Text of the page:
With just two days to go to the closing ceremony, Reporters Without Borders today gave a negative evaluation of respect for free speech during the Beijing games. This repression will be remembered as one of the defining characteristics of the Beijing games. The International Olympic Committee will have to accept much of responsibility for this failure.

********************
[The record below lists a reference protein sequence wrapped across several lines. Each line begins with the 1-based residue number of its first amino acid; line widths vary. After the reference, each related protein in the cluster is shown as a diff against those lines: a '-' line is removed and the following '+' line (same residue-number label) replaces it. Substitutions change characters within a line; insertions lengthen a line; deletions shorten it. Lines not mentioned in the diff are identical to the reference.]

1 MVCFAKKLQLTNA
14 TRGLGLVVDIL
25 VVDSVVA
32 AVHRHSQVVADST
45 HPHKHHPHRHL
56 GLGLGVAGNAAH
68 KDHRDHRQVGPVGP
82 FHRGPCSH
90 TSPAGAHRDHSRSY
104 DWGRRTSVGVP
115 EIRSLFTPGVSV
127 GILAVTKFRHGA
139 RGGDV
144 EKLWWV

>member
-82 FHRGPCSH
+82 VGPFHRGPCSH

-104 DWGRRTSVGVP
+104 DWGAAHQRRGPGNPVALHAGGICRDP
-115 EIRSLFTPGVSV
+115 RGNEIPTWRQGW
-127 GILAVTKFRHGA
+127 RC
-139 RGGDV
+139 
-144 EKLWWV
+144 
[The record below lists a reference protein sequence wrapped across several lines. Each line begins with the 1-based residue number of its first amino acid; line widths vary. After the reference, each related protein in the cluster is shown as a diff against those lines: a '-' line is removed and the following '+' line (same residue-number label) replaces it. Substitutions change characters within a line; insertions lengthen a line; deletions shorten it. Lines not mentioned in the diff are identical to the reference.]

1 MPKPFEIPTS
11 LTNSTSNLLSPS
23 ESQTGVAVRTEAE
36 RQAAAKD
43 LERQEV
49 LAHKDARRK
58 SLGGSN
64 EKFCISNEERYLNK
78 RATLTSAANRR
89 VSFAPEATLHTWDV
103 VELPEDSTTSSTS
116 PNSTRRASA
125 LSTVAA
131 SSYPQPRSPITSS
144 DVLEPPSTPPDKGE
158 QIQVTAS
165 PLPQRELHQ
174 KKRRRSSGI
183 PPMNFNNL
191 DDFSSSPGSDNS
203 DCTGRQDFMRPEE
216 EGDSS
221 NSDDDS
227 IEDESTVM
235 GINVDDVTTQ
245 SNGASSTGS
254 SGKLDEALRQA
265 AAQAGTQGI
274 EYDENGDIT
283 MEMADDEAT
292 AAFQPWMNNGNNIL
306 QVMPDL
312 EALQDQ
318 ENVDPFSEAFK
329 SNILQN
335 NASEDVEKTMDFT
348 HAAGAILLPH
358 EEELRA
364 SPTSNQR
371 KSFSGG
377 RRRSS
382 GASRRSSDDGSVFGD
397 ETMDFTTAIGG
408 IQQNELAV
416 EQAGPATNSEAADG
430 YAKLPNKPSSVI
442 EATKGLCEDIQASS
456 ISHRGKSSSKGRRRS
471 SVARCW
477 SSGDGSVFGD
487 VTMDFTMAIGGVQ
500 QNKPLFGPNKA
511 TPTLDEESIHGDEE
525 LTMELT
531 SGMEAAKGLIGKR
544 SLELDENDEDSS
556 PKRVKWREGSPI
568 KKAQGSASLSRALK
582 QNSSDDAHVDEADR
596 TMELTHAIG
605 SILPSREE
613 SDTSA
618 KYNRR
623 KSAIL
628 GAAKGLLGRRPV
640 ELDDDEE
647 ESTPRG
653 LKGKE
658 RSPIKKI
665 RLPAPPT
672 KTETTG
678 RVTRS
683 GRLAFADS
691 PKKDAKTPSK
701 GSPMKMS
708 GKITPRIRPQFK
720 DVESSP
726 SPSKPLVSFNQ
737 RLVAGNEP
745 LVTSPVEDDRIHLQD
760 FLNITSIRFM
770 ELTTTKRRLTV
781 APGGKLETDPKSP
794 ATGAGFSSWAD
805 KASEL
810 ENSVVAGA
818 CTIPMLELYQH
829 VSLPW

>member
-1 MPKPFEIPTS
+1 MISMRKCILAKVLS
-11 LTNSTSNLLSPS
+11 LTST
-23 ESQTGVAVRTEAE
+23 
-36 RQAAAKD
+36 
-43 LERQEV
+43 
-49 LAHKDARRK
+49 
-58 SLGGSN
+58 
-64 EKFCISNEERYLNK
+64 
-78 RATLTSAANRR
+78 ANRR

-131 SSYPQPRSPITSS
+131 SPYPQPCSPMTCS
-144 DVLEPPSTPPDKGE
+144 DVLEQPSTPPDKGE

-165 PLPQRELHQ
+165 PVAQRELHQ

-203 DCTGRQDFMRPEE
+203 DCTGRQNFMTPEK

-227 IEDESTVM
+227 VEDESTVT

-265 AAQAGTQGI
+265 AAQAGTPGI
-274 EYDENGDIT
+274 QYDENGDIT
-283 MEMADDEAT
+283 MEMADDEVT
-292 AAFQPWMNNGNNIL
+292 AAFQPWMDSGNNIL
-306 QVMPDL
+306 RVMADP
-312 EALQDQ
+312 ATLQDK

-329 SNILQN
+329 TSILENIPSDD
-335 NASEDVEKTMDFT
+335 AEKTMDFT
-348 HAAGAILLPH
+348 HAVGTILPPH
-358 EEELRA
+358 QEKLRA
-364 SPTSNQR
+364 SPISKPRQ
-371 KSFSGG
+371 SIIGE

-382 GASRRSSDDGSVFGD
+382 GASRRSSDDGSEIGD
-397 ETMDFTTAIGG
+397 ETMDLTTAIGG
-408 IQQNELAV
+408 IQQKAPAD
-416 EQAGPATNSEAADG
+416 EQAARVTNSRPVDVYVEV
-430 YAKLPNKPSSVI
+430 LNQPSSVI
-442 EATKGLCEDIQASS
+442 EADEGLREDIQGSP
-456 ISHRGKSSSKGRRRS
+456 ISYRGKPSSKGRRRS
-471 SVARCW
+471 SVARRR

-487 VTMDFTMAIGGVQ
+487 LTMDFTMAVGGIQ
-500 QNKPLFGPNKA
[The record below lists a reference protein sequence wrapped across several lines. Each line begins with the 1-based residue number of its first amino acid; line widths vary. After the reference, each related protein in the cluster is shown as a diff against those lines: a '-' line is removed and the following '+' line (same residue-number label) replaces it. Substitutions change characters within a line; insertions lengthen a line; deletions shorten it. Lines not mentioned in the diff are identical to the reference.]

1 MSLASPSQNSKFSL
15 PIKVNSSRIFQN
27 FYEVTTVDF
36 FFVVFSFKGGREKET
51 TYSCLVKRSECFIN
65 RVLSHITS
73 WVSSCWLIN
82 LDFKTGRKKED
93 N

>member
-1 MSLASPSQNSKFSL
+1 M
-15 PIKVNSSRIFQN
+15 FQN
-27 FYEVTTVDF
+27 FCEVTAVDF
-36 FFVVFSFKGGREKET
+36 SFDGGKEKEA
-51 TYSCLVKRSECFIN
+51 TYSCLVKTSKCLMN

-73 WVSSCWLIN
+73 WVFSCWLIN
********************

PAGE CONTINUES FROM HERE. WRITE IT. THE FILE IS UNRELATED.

With just two days to go to the closing ceremony, Reporters Without Borders today gave a negative evaluation of respect for free speech during the Beijing games. While most foreign reporters were able to cover the sports events without a problem, police and their civilian auxiliaries repeatedly prevented journalists from covering demonstrations or investigating subjects which the government regards as sensitive. "As we feared, the Beijing Olympic games have been a period conducive to arrests, convictions, censorship, surveillance and harassment of more than 100 journalists, bloggers and dissidents," Reporters Without Borders secretary-general Robert Ménard said. "This repression will be remembered as one of the defining characteristics of the Beijing games. The International Olympic Committee will have to accept much of responsibility for this failure. We think it is vital that the IOC's members should draw the necessary conclusions in their choice of a president to succeed Jacques Rogge when his term of office is up in a year's time. "We also call for respect for free expression to become one of the criteria when selecting cities to host the games. Although the Olympic movement repeated its Beijing mistake when it chose the Russian city of Sochi for the 2014 Winter Games, Reporters Without Borders will continue to campaign for guarantees for press freedom during sports events. "We hail all those in China and abroad who did not stop pressing for more freedom of expression before the Olympic Games," Ménard added. "We will remain vigilant in case the post-Olympic period ushers in a new wave of repression." No Chinese prisoner of conscience has been released since the games began on 8 August. But several (including Sun Lin, Huang Qi and Hu Jia) have seen a deterioration in their prison conditions and their health. A total of 31 journalists, bloggers and free speech activists have been arrested or given prison sentences since the start of the year. Surveillance of foreign reporters was stepped up before and during the games. "They don't stop following me, filming me and photographing me," a foreign news agency journalist based in Beijing said. "I think twice before interviewing Chinese about sensitive issues for fear that they could be arrested." Commitments to respect press freedom were nonetheless made at the highest government level. President Hu Jintao himself said in the presence of the foreign press on 1 August that China would "facilitate the work" of foreign journalists "before and after the Beijing Olympic Games." Liu Binjie, the person in charge of the General Administration of Press and Publications, said the "open door" for the foreign media "will not close after the games." A few figures At least 22 foreign journalists were attacked or arrested or otherwise obstructed during the games. Two US video-bloggers, Brian Conley and Jeffrey Rae, are currently detained in Beijing for covering the activities of pro-Tibetan activists. They have been sentenced to 10 days in prison for "disrupting public order." Reporters Without Borders calls for their immediate release. At least 50 Beijing-based human rights activists were placed under house arrest, harassed or forced to leave the capital during the games. At least 15 Chinese citizens were arrested for requesting permission to demonstrate. Dozens of others, including the blogger Zhou "Zola" Shuguang and the handicapped petitioner Chen Xiujuan, were physically prevented by police from travelling to the capital. At least 47 pro-Tibet activists, mostly members or supporters of Students for a Free Tibet, were arrested in Beijing. Ability of foreign press to work in China In 2001, Wang Wei promised "total freedom for the press" during the Olympic Games. This promise was not kept. 1. Violence and obstruction: Reporters Without Borders is aware of 22 incidents between 6 and 22 August in China. Properly accredited foreign journalists such as British television news reporter John Ray were manhandled or, as in the case of two Japanese reporters in the northwestern city of Kashgar (Xinjiang), were arrested. 2. Freedom of movement: Journalists were able to visit the province of Xinjiang but found it hard to get into Tibet. The foreign press was prevented from visiting the Beijing home of Zeng Jinyan, the wife of imprisoned dissident Hu Jia. In the weeks prior to the games, several journalists were prevented from working freely in Sichuan, the province hit by the 12 May earthquake. 3. Freedom to interview: Many journalists complained of police or civilian volunteers intervening when they tried to interview Chinese. A news agency reporter said that, in the course of a week, at least five of the people she had interviewed were subsequently arrested. Two journalists - one working for a Hong Kong daily and the other for Radio Free Asia's Tibetan service - were refused visas for China although that had been given press accreditation for the games. Chinese embassies refused to issue visas to six members of Reporters Without Borders. During the news conferences that the Beijing Organising Committee of the Olympic Games (BOCOG) held for the international media, its representatives, above all BOCOG vice-president Wang Wei, refused to comment on the various incidents involving freedom of expression. With the IOC's agreement, BOCOG even cancelled some of the news conference after English-language journalists were too insistent with their questions. The authorities promised that the more relaxed rules for the foreign media adopted in January 2007 would be maintained after the Olympic Games but no directive has so far been issued putting this into effect. If no such directive is issued, the foreign media's freedom of movement and freedom to interview will end in October, after the Paralympic Games. Reporters Without Borders accuses the government of blackmail, of conditioning the maintenance of the more favourable rules on the foreign media's good behaviour. Right to demonstrate The organisers designated places in Beijing for demonstrators but permission was not given for any demonstration, although 77 applications were filed with the Beijing Public Security Bureau. More seriously, at least 15 Chinese were arrested for requesting permission, including two women in the late 70s. Sentences of reeducation through work were imposed on some of the applicants. The Chinese authorities accused the would-be demonstrators of intending to commit an offence, and punished them for this. The IOC has accused the Chinese government of breaking its promises in this respect. In view of the impossibility of demonstrating freely in Beijing, several international organisations staged unauthorised street protests or gave news conferences in hotel rooms. Reporters Without Borders clandestinely broadcast FM radio programmes in Chinese and English on 8 August in Beijing, above all as a protest against the state's monopoly of broadcast news and information and its jamming of international radio stations that broadcast in the Chinese, Tibetan and Uyghur languages. This censorship did not stop during the games. Dissidents in danger "I hope that the 2008 games will be over as quickly as possible as this event has brought us too much suffering," the wife of one of the "Olympic prisoners" told Reporters Without Borders. Around 10 human rights activists including cyber-dissident Hu Jia were arrested before the games and most of them were given prison sentences for criticising the Olympics. These "Olympic prisoners" were treated very harshly. One of them, Yang Chunlin, who got a five-year sentence, was brought into court in chains. Leading figures such as Ding Zilin of the Mothers of Tiananmen and Wan Yanhai, who heads an NGO that cares for AIDS victims, were forced to leave the capital during the games for fear of reprisals. There has been no news of Zeng Jinyan, the well-known blogger and wife of Hu Jia, or their eight-month-old daughter since the start of the games. Many human rights activists and Xinjiang inhabitants fear a crackdown after the games to punish those who spoiled the authorities. One of the police directives whose existence was revealed by Reporters Without Borders on 20 August says Chinese who criticise the government in interviews for the foreign news media must be properly investigated. It also tells policemen to follow the foreign journalists who carry out this kind of interview. Reporters Without Borders fears that once the thousands of foreign journalists have left Beijing, the political police will step up its control of human rights activists and the population in Xinjiang and Tibet. Internet censorship Reporters Without Borders has confirmed that access to around 30 human rights websites and Chinese-language news websites is still blocked in China, including in the foreign press centres. The latest website to be censored is iTunes. A pro-Tibetan NGO said this was because the iTunes site enabled athletes in Beijing to listen to pro-Tibetan songs. The Chinese authorities discriminated against Tibetan Internet users as many websites that were unblocked for the games, such as those of Reporters Without Borders and Amnesty International, continued to be blocked in Tibet. The government departments in charge of online censorship stepped up monitoring and controls during the games. Chinese Human Rights Defenders released a memo from ISP Xinwang Hulian to website editors saying: "To ensure the safety of information on the Internet during the Beijing Olympics and in accordance with requests from higher authorities, Xinwang Hulian will conduct a safety inspection of its sites." Discussion forums took measures against their most outspoken participants, denying them access during the games. Hacker attacks on human rights websites increased during the games. This was the case both for sites in China, such as the online publication Yizhou Xiwen, and those outside the country, such as www.rsf.org. Propaganda and revelations in the Chinese press The more independent-minded Chinese newspapers ran some stories that were embarrassing for the government. The business magazine Caijing, for example, did not hesitate to report a senior official's suicide during the games. The daily Xinjingbao (Beijing News) was censored for inadvertently publishing a photo of a victim of the 1989 Tiananmen Square massacre. Copies of the newspaper were withdrawn from sale and the website was censored. The Propaganda Department remained vigilant, issuing frequent instructions to the media restricting coverage of certain Olympic-related news such as the faking that took place during the opening ceremony. Other newspapers, such as Global Times, distinguished themselves by their hostility towards the foreign media. And the state media kept pumping out reports that reflected well on the organisers of the games. Footage of anti-Olympic protests in China and abroad were never broadcast. International Olympic Committee's responsibility When the IOC voted to award these games to China in 2001, it knew that the issue of human rights would be at the heart of the event. But, throughout the seven long years from the vote until the start of the games, the IOC and its president, Jacques Rogge, proved incapable of getting the Chinese authorities to make lasting improvements in respect for freedom of expression. The IOC had an obligation to ensure respect for the Olympic Charter, which says sport must serve "the harmonious development of man, with a view to promoting a peaceful society concerned with the preservation of human dignity." It is guilty of a serious dereliction of duty. Instead of ensuring respect for the dignity of Chinese human rights activists, Rogge preferred to censor athletes who wanted to wear a badge saying "For a better world" and to expel a Senegalese coach who called for "Friendship first, then competition." Reporters Without Borders urges those at the head of the Olympic movement to ask themselves what the criteria for awarding future games should be. The current criteria are not only technical and material, but also environmental. Why not add respect for free expression in the would-be host city's country to the criteria used? The IOC could, for example, take account of the existence (or not) of independent media, the degree of censorship and the freedom of national and foreign journalist to move about the country.